- “. . . on June 15, 2017, the Carnival Conquest, Carnival Liberty, Carnival Magic, and Carnival Vista made prohibited discharges of sewage and food waste and plastics in Bahamian Archipelagic waters.”
- “. . . on November 27, 2017, the Carnival Vista discharged cleaning chemicals in Bahamian Archipelagic waters . . .”
- In July of 2017, the Carnival Pride dumped 15 pounds of food waste into Half Moon Cay;
- In November 2018 the Carnival Conquest unlawfully discharged approximately 66,000 gallons of ballast water in the waters of the Bahamas.
The report also reveals that Carnival owned ships discharged plastic and other non-food items overboard, often in Bahamian waters. These governmental filings state that the items included “plastic straws, plastic knives, rubber bands, plastic corn on the cob holders, broken plastic cups, paper clips, aluminum bottle caps, aluminum foil wrappers,” and other items. The Government states that these discharges were intentional in nature and believes that Carnival Corp.’s problems remain “ongoing” and “systemic” in nature.
With two-thirds of those responding choosing sanctions of $250,000,000 or more, or jail time for the executives, or both, there appears to be consensus that without a serious sanction, Carnival-owned and operated ships will keep polluting.
Popular comments to this poll include:
“A – unless people who make the decisions are made accountable they will continue to flout the law.”
“I’d also prefer the exec’s be sent to a few months of community service – cleaning oceans, picking up beaches, working as relief worker etc. Jailing would do nothing, but making them see and work to clean up the pollution created would be way more impactful.”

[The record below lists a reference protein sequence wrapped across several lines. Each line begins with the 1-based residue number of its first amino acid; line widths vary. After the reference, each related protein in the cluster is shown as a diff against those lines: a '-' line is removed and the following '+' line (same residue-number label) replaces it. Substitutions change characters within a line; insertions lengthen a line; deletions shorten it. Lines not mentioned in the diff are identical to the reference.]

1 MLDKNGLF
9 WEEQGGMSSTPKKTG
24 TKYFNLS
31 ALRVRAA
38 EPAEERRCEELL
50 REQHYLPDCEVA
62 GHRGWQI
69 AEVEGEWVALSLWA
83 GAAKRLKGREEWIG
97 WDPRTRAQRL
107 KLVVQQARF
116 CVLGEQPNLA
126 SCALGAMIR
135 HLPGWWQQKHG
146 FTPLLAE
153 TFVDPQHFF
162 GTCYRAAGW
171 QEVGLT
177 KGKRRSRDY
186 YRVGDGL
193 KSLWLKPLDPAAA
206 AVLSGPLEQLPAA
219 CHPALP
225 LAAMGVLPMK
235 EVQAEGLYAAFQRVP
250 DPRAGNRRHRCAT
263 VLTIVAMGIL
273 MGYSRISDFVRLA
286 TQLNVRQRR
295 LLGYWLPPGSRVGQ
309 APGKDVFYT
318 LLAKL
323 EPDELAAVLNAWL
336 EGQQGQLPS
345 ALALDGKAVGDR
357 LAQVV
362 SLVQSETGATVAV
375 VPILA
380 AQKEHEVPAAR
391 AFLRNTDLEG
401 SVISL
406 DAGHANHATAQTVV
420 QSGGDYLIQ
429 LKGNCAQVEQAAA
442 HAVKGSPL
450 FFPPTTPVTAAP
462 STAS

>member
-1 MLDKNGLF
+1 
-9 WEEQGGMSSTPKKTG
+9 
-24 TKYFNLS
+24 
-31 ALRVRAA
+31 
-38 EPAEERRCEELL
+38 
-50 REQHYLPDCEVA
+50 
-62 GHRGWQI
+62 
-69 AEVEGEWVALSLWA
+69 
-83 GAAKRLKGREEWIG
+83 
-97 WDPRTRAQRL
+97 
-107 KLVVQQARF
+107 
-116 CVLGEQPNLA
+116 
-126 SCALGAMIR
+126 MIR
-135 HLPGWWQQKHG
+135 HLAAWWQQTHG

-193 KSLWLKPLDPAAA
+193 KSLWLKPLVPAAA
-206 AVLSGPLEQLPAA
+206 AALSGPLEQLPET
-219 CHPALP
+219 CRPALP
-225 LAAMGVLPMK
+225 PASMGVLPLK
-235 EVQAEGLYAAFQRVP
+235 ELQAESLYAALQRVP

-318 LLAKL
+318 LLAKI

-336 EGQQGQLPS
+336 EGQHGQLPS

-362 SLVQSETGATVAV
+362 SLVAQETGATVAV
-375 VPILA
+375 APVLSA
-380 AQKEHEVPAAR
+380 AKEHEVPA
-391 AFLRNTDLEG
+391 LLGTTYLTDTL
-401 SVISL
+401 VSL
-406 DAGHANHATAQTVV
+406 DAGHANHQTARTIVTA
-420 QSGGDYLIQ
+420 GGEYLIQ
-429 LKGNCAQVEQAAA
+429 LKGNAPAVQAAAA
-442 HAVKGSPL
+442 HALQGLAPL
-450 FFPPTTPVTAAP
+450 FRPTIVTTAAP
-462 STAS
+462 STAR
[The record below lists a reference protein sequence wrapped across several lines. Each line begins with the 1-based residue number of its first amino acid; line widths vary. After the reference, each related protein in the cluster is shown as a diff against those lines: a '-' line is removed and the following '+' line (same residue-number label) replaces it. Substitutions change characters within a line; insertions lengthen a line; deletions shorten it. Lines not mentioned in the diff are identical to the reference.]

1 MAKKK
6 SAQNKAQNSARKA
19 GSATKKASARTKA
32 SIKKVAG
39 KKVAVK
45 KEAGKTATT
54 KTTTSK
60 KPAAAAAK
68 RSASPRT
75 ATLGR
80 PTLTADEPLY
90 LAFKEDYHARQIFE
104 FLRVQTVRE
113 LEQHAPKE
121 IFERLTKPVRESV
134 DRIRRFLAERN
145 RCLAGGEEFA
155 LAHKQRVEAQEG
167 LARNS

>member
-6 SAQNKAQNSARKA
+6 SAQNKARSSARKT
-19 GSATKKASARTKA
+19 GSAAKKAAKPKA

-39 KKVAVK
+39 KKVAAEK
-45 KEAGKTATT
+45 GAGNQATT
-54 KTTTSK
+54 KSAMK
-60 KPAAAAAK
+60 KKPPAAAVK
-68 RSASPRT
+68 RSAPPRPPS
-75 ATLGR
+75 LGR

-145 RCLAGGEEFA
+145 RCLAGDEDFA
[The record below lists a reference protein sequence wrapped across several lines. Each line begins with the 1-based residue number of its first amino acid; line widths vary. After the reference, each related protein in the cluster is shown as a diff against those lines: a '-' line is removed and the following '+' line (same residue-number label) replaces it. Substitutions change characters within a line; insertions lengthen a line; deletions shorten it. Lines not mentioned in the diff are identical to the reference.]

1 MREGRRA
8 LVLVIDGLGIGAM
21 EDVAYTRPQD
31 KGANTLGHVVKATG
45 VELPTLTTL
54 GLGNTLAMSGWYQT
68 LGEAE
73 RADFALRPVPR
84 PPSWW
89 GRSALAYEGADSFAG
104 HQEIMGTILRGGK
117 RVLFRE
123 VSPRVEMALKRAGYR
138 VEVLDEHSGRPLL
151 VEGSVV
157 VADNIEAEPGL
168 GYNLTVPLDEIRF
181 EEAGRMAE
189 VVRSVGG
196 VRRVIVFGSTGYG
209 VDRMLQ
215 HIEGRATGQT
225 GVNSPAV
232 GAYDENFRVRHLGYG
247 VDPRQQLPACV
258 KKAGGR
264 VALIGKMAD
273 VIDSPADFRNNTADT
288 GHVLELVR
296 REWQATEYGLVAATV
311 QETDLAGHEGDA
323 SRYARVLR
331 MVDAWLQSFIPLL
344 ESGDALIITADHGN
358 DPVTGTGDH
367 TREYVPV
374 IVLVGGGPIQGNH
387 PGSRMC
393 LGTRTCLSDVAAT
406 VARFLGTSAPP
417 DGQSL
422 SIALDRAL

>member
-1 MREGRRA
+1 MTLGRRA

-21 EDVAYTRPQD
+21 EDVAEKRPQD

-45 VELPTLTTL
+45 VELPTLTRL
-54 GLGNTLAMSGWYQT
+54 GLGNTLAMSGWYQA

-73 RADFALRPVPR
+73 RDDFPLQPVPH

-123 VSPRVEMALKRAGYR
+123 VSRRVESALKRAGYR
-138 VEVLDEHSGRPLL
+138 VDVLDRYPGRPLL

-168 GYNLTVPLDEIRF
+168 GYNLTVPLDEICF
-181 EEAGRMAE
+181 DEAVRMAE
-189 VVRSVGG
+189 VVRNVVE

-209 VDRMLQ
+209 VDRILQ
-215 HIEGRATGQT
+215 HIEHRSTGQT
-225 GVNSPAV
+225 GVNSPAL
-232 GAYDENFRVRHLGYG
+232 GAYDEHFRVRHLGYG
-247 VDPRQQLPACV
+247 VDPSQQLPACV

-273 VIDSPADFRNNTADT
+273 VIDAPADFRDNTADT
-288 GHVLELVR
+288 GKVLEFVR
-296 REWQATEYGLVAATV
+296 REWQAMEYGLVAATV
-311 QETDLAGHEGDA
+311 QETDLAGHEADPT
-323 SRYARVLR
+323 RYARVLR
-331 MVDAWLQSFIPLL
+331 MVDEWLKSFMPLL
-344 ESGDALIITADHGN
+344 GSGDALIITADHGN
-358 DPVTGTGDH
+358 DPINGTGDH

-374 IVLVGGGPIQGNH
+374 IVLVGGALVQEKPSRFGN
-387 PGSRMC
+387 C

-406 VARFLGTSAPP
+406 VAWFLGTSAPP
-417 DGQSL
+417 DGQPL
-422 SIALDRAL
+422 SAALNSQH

“A, plus a ban from Glacier Bay National Park … + mandatory permanent federal Ocean Rangers on all ships calling at any US Ports with cruise line picking up 100% costs and rigid program to ensure Ocean Rangers aren’t co-opted or otherwise compromised by cruise lines.”
“B – Carnival Corp could pay the penalty without a problem. So, the best way for they to learn is not letting then sail from any U.S. port. We only have one planet and those people just are focusing on make money and destroying the only planet that we have.”
“Well to be honest whatever the outcome is Carnival will pass if off to us customers just another reason for them to nickel and dime us again.”
“C- what is done for the money, must be paid with the money.”
“Carnival had a profit of $3.2 billion last year, so a 10% fine would be $320 million . . . The $250 million is nothing for them! Maybe both the 250 million and 40 million might be something! But then they will inflate cruise prices!”
“If Carnival had a $3.2 billion profit last year give them a fine of $575 million this should put a dent in their pockets. If it happen again $600 million fine and not let them do business in the US for about 1 yr.”
“C – Fines should be paid by each executive out of their own pocket.”
“They need to know this is serious business enough to make changes. A huge fine will be the initial sting, temporarily barring them from US ports will be the bite that sends them scrambling, and execs going to jail will be what makes them take it seriously from now on.”
You can read all of the comments here.
Judge Seitz will conduct a revocation hearing at a date in June when she will decide what if any sanctions she will impose. The parties recently communicated their availability to the Court for a 3-4 day hearing during the week of Monday June 17, 2019.
Have a thought? Please leave a comment below or join the discussion on our Facebook page.
Photo credit: Carnival Corp. Twitter page.